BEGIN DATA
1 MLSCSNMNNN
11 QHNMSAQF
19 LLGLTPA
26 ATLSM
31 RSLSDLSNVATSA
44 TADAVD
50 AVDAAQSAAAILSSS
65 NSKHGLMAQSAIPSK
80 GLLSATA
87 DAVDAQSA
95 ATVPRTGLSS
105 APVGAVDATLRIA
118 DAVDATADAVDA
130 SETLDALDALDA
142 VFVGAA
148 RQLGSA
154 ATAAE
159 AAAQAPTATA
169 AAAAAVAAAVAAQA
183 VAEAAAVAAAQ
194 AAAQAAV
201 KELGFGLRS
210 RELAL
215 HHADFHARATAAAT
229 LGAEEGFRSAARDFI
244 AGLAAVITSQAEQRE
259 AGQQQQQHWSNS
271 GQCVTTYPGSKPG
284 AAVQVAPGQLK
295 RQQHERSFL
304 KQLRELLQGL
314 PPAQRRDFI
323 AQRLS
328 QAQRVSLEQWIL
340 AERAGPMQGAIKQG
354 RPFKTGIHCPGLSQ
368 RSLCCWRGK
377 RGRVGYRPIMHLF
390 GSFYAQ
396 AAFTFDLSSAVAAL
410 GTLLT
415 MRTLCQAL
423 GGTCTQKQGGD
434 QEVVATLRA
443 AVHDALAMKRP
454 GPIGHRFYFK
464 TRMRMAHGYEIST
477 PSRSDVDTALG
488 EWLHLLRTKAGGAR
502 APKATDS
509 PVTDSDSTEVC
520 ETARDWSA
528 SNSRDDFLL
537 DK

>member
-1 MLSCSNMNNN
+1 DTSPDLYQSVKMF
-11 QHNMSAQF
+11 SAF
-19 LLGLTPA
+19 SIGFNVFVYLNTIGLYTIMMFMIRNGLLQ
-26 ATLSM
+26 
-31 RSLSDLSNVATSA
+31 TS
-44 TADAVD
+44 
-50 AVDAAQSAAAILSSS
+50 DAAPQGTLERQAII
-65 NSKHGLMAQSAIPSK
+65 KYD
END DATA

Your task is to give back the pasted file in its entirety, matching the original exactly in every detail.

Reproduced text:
1 MLSCSNMNNN
11 QHNMSAQF
19 LLGLTPA
26 ATLSM
31 RSLSDLSNVATSA
44 TADAVD
50 AVDAAQSAAAILSSS
65 NSKHGLMAQSAIPSK
80 GLLSATA
87 DAVDAQSA
95 ATVPRTGLSS
105 APVGAVDATLRIA
118 DAVDATADAVDA
130 SETLDALDALDA
142 VFVGAA
148 RQLGSA
154 ATAAE
159 AAAQAPTATA
169 AAAAAVAAAVAAQA
183 VAEAAAVAAAQ
194 AAAQAAV
201 KELGFGLRS
210 RELAL
215 HHADFHARATAAAT
229 LGAEEGFRSAARDFI
244 AGLAAVITSQAEQRE
259 AGQQQQQHWSNS
271 GQCVTTYPGSKPG
284 AAVQVAPGQLK
295 RQQHERSFL
304 KQLRELLQGL
314 PPAQRRDFI
323 AQRLS
328 QAQRVSLEQWIL
340 AERAGPMQGAIKQG
354 RPFKTGIHCPGLSQ
368 RSLCCWRGK
377 RGRVGYRPIMHLF
390 GSFYAQ
396 AAFTFDLSSAVAAL
410 GTLLT
415 MRTLCQAL
423 GGTCTQKQGGD
434 QEVVATLRA
443 AVHDALAMKRP
454 GPIGHRFYFK
464 TRMRMAHGYEIST
477 PSRSDVDTALG
488 EWLHLLRTKAGGAR
502 APKATDS
509 PVTDSDSTEVC
520 ETARDWSA
528 SNSRDDFLL
537 DK

>member
-1 MLSCSNMNNN
+1 DTSPDLYQSVKMF
-11 QHNMSAQF
+11 SAF
-19 LLGLTPA
+19 SIGFNVFVYLNTIGLYTIMMFMIRNGLLQ
-26 ATLSM
+26 
-31 RSLSDLSNVATSA
+31 TS
-44 TADAVD
+44 
-50 AVDAAQSAAAILSSS
+50 DAAPQGTLERQAII
-65 NSKHGLMAQSAIPSK
+65 KYD